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OVERSIMPLE clarifications (rule of thumb)
"premium" = self esteem felt with purchase of x.
true value = miles (kilometers) per buck.
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the denser the fuel (approx = average molecule size) the further you go per unit volume (gallon) = not greater than 0.5-1% per "octane" (compare consequent price increase)
therefore lowest octane without knock = best value.
alcohol = relatively lower density (but raises octane) "do the math"
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combustion: best = predictable "slow" and complete burn allowing maximum useful energy to be extracted
knock = explosion = high speed combustion due to burn caused by fast "(super?)sonic" high pressure wave front progressively igniting mixture.
advertising marketing = extracting maximum bucks for minimum value! while making sucker feel good.LOL!

Using the lowest octane without knock is the best value. Note I didn't say using something above 87 is wrong in a vehicle that states to use a minimum of 87 octane or higher.

This is almost as bad as the great oil debate! :screwy:
There is still a lot of misunderstanding. Premium allows MBT timing which means its going to use the least amount of fuel and make the most power. I have run midgrade and premium in my car and seen the loss and gain of power and mpg. I have seen in my wifes car the loss of mpg and power but there is no driving style that worked to gain the mpg back. I never said the car would not run on regular but that is the lowest and it is more political than fact that they say run regular. There is a war going on and we are in the middle of it. Oil companies that can't make higher octane cheaply and car manufacturers engineers that are demanding higher octane.
 

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There is still a lot of misunderstanding. Premium allows MBT timing which means its going to use the least amount of fuel and make the most power. I have run midgrade and premium in my car and seen the loss and gain of power and mpg. I have seen in my wifes car the loss of mpg and power but there is no driving style that worked to gain the mpg back. I never said the car would not run on regular but that is the lowest and it is more political than fact that they say run regular. There is a war going on and we are in the middle of it. Oil companies that can't make higher octane cheaply and car manufacturers engineers that are demanding higher octane.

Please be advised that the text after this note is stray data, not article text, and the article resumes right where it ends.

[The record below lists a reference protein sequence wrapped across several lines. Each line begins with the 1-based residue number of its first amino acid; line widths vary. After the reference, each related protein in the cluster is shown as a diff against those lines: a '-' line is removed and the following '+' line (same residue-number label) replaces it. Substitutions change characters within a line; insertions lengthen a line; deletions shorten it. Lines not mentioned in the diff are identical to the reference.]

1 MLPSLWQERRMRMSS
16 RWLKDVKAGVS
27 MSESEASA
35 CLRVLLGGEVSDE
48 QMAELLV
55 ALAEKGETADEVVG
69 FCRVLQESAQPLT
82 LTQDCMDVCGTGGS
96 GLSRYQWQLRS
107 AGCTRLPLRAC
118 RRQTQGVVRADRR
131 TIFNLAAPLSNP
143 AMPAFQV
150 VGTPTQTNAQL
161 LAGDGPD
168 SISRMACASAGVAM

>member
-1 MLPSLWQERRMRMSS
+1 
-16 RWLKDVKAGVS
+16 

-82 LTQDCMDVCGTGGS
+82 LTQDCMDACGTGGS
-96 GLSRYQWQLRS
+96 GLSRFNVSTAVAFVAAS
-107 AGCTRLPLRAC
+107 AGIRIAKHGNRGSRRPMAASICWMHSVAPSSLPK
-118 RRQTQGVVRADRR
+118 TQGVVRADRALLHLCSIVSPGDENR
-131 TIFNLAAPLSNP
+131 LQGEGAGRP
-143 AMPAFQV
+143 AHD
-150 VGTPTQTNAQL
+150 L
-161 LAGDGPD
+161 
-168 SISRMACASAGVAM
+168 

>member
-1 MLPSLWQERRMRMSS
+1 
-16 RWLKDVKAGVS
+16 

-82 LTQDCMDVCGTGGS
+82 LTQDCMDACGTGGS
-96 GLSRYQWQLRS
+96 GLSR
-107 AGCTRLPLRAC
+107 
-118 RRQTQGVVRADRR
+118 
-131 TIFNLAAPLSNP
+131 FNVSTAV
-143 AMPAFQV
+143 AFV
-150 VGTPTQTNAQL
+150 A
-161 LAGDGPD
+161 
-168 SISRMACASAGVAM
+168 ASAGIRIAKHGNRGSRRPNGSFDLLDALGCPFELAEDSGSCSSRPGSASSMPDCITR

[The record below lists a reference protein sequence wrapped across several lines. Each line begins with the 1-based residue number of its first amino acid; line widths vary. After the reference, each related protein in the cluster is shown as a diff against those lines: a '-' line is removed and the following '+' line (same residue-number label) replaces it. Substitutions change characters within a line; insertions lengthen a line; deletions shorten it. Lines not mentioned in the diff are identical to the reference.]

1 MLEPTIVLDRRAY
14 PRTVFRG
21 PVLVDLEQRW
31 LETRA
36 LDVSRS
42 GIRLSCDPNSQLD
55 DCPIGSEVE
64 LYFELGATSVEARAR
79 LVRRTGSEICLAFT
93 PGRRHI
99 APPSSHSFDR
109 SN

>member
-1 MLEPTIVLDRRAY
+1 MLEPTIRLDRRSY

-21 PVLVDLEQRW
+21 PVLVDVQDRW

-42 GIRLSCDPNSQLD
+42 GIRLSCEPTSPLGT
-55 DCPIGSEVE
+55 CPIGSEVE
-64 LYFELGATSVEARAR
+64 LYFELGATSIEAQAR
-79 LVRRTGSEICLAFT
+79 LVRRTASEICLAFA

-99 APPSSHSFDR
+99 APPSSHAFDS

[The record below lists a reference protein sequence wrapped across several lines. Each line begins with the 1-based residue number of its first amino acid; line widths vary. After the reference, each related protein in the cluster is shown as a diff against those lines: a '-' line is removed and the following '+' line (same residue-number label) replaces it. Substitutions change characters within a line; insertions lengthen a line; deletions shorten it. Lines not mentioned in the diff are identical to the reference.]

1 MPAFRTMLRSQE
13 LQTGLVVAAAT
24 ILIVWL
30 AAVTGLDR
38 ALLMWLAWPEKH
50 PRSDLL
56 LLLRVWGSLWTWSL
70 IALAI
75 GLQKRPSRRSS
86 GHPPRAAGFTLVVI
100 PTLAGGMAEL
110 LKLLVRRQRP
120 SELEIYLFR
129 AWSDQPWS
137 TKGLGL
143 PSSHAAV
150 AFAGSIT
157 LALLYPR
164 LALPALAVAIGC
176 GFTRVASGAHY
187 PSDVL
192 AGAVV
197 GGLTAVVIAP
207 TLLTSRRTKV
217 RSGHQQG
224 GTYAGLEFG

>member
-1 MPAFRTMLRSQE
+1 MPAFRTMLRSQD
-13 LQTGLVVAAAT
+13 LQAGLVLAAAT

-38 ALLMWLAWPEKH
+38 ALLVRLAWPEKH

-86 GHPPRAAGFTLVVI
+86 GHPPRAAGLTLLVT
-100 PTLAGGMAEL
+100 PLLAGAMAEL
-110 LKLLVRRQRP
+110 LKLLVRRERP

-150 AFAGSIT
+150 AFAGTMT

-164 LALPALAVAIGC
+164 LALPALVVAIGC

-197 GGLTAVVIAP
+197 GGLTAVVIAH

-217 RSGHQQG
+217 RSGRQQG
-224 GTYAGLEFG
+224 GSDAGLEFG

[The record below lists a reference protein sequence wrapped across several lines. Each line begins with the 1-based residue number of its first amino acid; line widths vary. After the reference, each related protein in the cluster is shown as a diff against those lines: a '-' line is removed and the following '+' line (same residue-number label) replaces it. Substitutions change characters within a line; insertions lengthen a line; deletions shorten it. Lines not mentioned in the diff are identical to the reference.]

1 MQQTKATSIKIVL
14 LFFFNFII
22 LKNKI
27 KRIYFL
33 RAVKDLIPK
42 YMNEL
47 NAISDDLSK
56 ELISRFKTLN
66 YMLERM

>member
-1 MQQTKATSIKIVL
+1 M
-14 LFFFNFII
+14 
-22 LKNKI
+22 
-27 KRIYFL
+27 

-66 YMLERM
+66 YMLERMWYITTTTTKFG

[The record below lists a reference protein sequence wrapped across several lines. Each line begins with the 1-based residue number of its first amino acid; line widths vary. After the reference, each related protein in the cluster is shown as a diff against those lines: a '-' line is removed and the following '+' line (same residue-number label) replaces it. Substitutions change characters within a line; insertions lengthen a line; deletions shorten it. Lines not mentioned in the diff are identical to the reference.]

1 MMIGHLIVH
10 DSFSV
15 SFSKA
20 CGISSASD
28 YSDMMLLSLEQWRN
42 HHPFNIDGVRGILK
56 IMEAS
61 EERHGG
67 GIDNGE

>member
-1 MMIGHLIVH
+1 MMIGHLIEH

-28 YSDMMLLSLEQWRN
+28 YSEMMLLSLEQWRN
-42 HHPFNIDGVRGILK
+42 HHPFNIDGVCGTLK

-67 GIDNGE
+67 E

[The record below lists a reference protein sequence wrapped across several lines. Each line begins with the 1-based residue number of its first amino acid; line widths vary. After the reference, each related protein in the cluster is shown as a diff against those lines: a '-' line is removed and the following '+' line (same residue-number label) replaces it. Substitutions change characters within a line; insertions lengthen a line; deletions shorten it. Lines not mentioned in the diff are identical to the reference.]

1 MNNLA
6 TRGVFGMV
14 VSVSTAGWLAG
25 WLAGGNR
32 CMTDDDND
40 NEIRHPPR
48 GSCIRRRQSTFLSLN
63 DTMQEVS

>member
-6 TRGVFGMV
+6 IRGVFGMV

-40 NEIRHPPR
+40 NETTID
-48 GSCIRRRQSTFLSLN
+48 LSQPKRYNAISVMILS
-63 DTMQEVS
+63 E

Agreed! I would still like to see higher octane fuel here in California we only see 91! I would like to see 93 like other states do but there is so much political BS involved.

In an non performance car most people don't "need" higher octane fuel and the cost of using premium and gaining anything from it is not worth it for
"most" individuals. I'm not saying there isn't anything to be gained but the car works fine on the minimum, so it comes down to is it worth the cost of the premium fuel. So for individuals who like to play the let see what kind of mileage I can get by doing this exercise, well then then the cost doesn't matter to that individual. Hell you can gain mileage "supposedly" by going to a high viscosity index oil such as TGMO which was designed with fuel mileage in mind.
 

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Agreed! I would still like to see higher octane fuel here in California we only see 91! I would like to see 93 like other states do but there is so much political BS involved.

In an non performance car most people don't "need" higher octane fuel and the cost of using premium and gaining anything from it is not worth it for
"most" individuals. I'm not saying there isn't anything to be gained but the car works fine on the minimum, so it comes down to is it worth the cost of the premium fuel. So for individuals who like to play the let see what kind of mileage I can get by doing this exercise, well then then the cost doesn't matter to that individual. Hell you can gain mileage "supposedly" by going to a high viscosity index oil such as TGMO which was designed with fuel mileage in mind.
The Civic has a econ cam which can only be engaged when there is no knock and running MBT timing. Yes I agree oil will play a role but I only use Honda semi synthetic bulk oil and still get great mpg. I see a 10 percent gain in my van that requires regular only when I switched to premium but now that the cost is 45 cents more so it is not cost effective any more. My wifes car will use regular because she is use to the way it drives and its a safety issue for that decision.

There is also a learning curve that goes with changing fuels and oils. The engine does get more efficient but it takes a few tanks just as with oil there is period the oil is cleaning and the additives start breaking down. Your driving style will have to change too and that is because if you drove the same way you will just use more fuel than needed so the benefit is lost. You can easy up on the pedal and have the same acceleration but using less fuel which is using lower loads at higher efficiency, using regular you wont see this and you usually have to give more fuel to keep accelerating the same.